The Hobby Lobby decision opened the door to the argument that people (including corporate “people”) have a right to discriminate against anything or anyone that violates their religious beliefs.  I’m no constitutional law scholar (my field is commercial law), but it will be interesting to see how Kennedy balances religious freedom and gay marriage in this case.  There is even a freedom of speech issue: cake-creation is an artistic statement.  Note that Phillips calls his business "Masterpiece Cakeshop."  Can Colorado’s law force a baker to use his talents to design and sculpt a cake that will add his talented abilities to the supposed sin of gay marriage?

If the Court says no so that Phillips wins, a slippery slope argument leads down other icy paths. Would a pro-baker decision require other religious exemptions such as allowing a Muslim-run organization to refuse employment to Jews since the Quran entombs hatred of the Jews as a basic Islamic tenet?  Might the Court compromise by saying that gays can always get a cake elsewhere, so Phillips wins, but were he the only baker in one hundred miles he would then have to make the cake?

It gets more complicated.  How in the world do we judge the sincerity of religious belief?  Must there be a history of such a belief, as Mr. Phillips clearly has, or can newly-acquired belief be enough?  

What will be the legal standard for something as amorphous as devout conviction?  Can someone who hates gays but who has never been religious suddenly turn away homosexuals from their pizza shop by deciding to be Christian after all and then point to the biblical verses condemning homosexuality?  [See Related Posts below.]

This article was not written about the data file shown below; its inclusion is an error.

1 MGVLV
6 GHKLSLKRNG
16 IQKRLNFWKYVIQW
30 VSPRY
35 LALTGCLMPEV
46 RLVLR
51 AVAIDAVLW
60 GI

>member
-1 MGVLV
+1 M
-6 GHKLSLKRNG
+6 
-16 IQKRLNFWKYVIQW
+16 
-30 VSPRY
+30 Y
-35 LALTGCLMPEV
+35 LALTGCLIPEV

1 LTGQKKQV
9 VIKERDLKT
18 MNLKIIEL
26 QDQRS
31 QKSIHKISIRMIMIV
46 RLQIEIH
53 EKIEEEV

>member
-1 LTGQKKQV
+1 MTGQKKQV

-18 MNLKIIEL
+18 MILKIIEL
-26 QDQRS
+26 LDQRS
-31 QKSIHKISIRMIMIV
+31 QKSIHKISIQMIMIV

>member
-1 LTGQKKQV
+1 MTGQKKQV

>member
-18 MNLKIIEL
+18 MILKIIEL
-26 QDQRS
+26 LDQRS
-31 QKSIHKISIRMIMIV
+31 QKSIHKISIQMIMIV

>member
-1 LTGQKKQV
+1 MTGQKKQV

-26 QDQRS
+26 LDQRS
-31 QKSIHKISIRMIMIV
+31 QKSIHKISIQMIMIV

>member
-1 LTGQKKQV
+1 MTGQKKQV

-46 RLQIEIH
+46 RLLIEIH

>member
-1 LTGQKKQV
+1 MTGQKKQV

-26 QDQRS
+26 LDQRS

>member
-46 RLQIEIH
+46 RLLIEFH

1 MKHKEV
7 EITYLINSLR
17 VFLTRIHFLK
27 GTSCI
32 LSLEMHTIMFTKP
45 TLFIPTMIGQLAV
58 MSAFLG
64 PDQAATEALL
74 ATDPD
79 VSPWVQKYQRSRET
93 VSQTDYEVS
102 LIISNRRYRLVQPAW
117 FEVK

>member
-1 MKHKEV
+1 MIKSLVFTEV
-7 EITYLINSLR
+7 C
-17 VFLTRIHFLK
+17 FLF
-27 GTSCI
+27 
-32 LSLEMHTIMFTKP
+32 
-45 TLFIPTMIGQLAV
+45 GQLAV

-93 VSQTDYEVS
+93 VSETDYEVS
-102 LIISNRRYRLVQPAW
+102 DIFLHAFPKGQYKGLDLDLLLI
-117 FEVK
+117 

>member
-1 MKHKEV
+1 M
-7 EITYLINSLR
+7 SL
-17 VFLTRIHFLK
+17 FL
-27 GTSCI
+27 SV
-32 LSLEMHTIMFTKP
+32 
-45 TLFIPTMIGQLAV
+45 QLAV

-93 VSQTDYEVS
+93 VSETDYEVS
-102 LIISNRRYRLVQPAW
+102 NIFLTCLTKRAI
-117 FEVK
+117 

There’s more.  The religious views might be devout, true, and extreme: “Women are all unclean so at our company we only hire men!”  Sadly, this country has a sordid history of discrimination against all sorts of people thought to be lesser human beings.

If the Court sides with the baker in this case it will then spend decades deciding ugly cases in which these fact patterns will be presented.

I’m a gay man, quite liberal, an atheist, and someone with small patience for the argument that a religious belief should justify discrimination based on irrelevant factors such as race, sex, national origin, etc.  But I also am a firm believer in freedom of religion and freedom of expression.  The arguments in favor of Mr. Phillips are not flimsy, and the Court’s decision . . . well, Kennedy’s decision . . . could go either way.  It will be very tempting to rule that religion trumps gay marriage, and perhaps that’s the most likely result.

But it’s my own opinion that the better answer is to say that if someone is going to enter the business world and offer services to the public discrimination is not allowed, not even for religious reasons deeply felt.  If someone’s religion commands discrimination against customers to whom the door must be closed simply because they are black, female, born in Mexico, or gay, then that person should choose an occupation where the issue won’t arise (writing novels, playing sports, writing code, etc.).  In the United States at least the market place should be open to everyone. 


Related Posts:

“Is It Legal To Discriminate Against Gay People?” March 19, 2014;

"Does the Bible Condemn Homosexuality and Gay Marriage?" June 29, 2014;

"Five Judges Have Stopped All Further Progress on Gay Civil Rights Legislation," August 18, 2014;

Married at Last! A Gay Lawyer Looks at What the Supreme Court Actually Said About Same-Sex Marriage,” June 30, 2015;

“Discrimination in the Name of Religion: Methodists, Religious Freedom Laws, and What’s Right,” May 31, 2016,